Monday, July 12, 2010

Walmart Trampling Case

The New York Times recently reported that WalMart has spent millions to avoid paying a $7,000 fine in the tragic trampling death of one its employees on "Black Friday," the day after Thanksgiving in 2008, on Long Island.

It has also been widely reported that the frenzied crowd, estimated at 2,000, was anxious to shop for their bargains.

I have a different view on what might have happened that day.

A year earlier, my sister and I set our alarm clocks very early on Thanksgiving day so that we could wait on line at a K-Mart on Long Island to try to buy certain items (my treasure hunt was for a Nintendo Wii, my sister wanted to buy a GPS unit on sale). We knew that we had a slim chance of even getting the items, but while we were there, we'd do other shopping anyway.

By the time we arrived, about an hour before the store opening, there was already a line of about 200 people lining the sidewalk of the strip mall, leading from doors on the northern side of the store front. The crowd was fairly quiet, and the bagel store was doing good business that morning.

When the time came to open all of the store doors, the crowd was calmly moving forward.

Then I saw it happen.

People emerged from their cars in the parking lot, just several feet from K-Mart, and walked right in the front doors (which faced east). The crowd began pushing and yelling. "Don't let them in!" "They're cutting!" It was quite terrifying, and it's amazing that no one was hurt.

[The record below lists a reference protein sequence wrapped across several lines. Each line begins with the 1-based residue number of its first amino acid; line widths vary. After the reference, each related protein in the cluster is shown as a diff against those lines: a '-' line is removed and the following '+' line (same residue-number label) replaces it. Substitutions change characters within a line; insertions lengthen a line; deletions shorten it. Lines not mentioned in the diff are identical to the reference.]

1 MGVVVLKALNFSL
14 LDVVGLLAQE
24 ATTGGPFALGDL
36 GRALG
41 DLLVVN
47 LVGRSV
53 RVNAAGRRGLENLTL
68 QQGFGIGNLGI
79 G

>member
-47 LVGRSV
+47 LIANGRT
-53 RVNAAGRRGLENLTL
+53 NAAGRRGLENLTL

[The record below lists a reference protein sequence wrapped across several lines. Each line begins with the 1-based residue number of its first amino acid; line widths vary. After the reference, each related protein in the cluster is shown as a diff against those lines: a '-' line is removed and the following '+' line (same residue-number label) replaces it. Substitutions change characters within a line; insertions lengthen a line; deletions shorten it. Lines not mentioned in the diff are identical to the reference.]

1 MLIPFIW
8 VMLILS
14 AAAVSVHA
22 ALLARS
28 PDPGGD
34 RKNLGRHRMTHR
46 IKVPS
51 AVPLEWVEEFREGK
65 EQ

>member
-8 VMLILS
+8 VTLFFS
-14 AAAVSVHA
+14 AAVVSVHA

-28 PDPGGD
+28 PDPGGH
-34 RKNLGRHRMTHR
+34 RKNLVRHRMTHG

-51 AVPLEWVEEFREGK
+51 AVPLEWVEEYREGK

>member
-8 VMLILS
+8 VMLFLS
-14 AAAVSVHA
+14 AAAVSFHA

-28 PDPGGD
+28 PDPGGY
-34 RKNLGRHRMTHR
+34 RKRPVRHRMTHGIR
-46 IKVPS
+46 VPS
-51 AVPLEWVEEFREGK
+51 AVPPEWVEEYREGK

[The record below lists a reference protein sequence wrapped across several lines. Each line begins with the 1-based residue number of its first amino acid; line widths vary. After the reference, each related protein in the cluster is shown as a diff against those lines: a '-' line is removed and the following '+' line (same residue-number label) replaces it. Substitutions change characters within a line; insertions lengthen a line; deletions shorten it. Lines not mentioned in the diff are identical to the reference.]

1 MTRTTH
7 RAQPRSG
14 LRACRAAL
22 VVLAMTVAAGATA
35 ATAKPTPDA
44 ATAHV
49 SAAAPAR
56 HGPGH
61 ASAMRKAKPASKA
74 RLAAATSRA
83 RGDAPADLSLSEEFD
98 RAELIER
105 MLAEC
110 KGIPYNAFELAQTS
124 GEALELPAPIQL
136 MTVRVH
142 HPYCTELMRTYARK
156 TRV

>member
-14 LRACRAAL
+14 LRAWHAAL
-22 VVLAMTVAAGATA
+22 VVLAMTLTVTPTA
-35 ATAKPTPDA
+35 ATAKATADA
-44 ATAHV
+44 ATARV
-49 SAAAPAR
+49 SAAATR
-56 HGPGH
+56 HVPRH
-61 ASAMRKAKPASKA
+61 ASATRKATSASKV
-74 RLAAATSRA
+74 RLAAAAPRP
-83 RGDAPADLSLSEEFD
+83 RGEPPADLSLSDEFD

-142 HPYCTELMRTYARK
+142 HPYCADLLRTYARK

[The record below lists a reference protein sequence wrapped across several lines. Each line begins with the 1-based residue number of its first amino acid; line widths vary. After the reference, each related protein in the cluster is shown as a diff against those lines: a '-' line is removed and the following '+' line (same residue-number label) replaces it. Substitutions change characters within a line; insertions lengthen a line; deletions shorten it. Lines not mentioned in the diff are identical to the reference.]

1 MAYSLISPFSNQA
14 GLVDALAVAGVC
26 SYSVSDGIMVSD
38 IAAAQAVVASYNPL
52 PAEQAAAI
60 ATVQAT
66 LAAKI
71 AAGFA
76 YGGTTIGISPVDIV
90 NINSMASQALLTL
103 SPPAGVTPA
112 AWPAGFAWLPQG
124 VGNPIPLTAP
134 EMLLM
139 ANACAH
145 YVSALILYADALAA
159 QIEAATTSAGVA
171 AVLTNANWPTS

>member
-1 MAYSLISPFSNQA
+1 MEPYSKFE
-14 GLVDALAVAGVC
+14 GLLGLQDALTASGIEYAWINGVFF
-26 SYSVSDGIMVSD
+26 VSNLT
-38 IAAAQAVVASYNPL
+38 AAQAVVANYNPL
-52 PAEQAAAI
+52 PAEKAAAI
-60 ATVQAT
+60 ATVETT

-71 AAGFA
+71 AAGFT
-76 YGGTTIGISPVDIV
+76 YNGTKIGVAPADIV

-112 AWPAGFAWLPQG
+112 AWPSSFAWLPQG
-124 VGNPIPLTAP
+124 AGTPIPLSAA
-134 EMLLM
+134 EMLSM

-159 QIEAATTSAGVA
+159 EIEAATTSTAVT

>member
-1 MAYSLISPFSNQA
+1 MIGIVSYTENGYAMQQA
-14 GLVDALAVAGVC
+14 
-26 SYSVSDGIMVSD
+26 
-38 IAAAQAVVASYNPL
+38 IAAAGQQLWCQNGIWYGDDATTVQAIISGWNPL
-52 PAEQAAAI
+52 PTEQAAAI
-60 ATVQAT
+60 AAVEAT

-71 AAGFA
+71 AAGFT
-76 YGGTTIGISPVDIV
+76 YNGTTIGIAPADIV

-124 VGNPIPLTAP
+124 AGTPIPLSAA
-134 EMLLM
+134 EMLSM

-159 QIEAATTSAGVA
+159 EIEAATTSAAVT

That's where the problem existed; there was no one in the store or security to make sure that only one entrance remained open until the line disappeared. They simply unlocked all the doors, and it was every man (or woman) for himself. It made no difference if you waited in line for hours, or you just pulled up to the parking lot and walked in the east or south entrance.

I knew that morning that I would never attend a "Black Friday" early store opening ever again. I will shop during regular store operating hours or online.

My heart breaks for the family of Jdimytai Damour, and the tremendous loss they have suffered.


  1. It is sad that major stores like this don't try to keep some sense of order. They know there's going to be a massive crowd, yet they don't try to have extra security on hand. I don't like going shopping on Black Friday. If I go, I wait until late in the afternoon when all of the crowds have gone. My heart goes out to this family too.

    Thoughts in Progress

  2. Hi Mason,
    If I didn't experience it firsthand myself, I wouldn't have believed it. The gall of the people who went straight for the front door avoiding the long line of people who waited hours to get in was unbelievable...but I blame the store for not anticipating this move when they opened the other doors, and it set the people off who were in line...they did the pushing to try to stop the cutters from getting in. But who's there to stop them? What law are they breaking, really? The stores should let the line go in before opening the other doors to avoid this problem.
    I knew I'd never go shopping on BF again. I used to work retail while I was waiting to become a cop, in between teaching piano privately and subbing in the school districts, and I hated BF...